A grammar library for information structure
Sanghoun Song



digital: 978-3-000000-00-0


DOI: 10.17169/FUDOCS_document_000000020994
Published: Forthcoming

Cite as

Song, Sanghoun. Forthcoming. A grammar library for information structure (Topics at the Grammar-Discourse Interface 1). Berlin: Language Science Press.
author = {Song, Sanghoun},
title = {A grammar library for information structure},
year = {Forthcoming},
series = {tgdi},
number = {1},
address = {Berlin},
publisher = {Language Science Press}

About this book

This study makes substantial contributions to both the theoretical and computational treatment of information structure, with a specific focus on creating natural language processing applications such as multilingual machine translation systems. The present study first provides cross-linguistic findings in regards to information structure meanings and markings. Building upon such findings, the current model represents information structure within the HPSG/MRS framework using Individual Constraints. The primary goal of the present study is to create a multilingual grammar model of information structure for the LinGO Grammar Matrix system. The present study explores the construction of a grammar library for creating customized grammar incorporating information structure and illustrates how the information structure-based model improves performance of transfer-based machine translation.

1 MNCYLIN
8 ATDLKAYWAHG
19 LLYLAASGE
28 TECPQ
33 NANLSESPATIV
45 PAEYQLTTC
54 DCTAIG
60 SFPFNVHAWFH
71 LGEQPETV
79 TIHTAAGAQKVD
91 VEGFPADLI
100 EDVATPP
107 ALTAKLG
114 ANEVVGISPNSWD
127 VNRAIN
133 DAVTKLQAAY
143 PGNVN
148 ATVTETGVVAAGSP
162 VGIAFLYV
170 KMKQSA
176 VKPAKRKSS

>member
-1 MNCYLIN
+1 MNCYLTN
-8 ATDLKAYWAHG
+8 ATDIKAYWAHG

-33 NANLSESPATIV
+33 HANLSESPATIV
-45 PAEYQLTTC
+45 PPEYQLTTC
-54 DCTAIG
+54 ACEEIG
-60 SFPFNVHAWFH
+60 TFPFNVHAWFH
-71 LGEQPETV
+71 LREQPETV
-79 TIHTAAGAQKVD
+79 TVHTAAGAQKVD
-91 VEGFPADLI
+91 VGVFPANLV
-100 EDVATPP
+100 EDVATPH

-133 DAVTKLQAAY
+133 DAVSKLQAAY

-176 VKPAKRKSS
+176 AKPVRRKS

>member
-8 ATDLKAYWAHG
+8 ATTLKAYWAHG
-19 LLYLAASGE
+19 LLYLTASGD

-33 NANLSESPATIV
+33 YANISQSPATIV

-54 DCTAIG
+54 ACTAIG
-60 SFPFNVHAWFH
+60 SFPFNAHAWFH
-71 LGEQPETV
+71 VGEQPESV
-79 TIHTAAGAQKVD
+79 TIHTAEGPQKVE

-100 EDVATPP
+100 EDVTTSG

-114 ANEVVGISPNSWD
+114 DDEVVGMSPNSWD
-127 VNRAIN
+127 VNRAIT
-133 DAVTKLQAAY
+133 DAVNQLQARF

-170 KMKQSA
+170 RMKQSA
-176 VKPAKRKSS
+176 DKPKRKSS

About Sanghoun Song

Sanghoun Song (1977) is specialized in grammar engineering based on the HPSG and MRS formalism. He graduated from Korea University in Seoul, where he earned his BA and MA degree in linguistics. He received a PhD in linguistics from University of Washington in Seattle. Afterwards, he worked at the computational linguistics lab. at Nanyang Technological University in Singapore as a research fellow. Now, he is an assistant professor at Incheon National University. His research interests include grammatical theory (the theory of computational grammar from a cross-linguistic perspective), experimental syntax (the use of acceptability judgments as evidence for linguistic theories), and corpus linguistics (the use of data-based methods to capture linguistic phenomena in human languages).